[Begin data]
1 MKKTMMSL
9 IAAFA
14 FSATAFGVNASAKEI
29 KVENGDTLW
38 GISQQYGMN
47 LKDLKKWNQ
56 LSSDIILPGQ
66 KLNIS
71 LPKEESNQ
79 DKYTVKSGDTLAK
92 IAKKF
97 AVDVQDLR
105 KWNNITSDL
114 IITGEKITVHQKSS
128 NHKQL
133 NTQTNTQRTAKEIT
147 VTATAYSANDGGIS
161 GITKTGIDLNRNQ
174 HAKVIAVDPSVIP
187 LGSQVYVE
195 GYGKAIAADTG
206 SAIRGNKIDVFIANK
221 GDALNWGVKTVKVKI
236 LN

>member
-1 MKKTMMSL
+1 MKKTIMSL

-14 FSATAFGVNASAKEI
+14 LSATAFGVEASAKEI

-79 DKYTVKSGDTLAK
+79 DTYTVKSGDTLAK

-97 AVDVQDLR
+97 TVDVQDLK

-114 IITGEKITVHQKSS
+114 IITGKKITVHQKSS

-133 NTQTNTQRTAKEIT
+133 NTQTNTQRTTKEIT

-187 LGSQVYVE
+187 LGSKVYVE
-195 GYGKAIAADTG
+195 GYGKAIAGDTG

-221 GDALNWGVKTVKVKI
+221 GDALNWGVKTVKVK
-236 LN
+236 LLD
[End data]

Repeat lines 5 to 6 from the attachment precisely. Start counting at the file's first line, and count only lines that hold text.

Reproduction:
38 GISQQYGMN
47 LKDLKKWNQ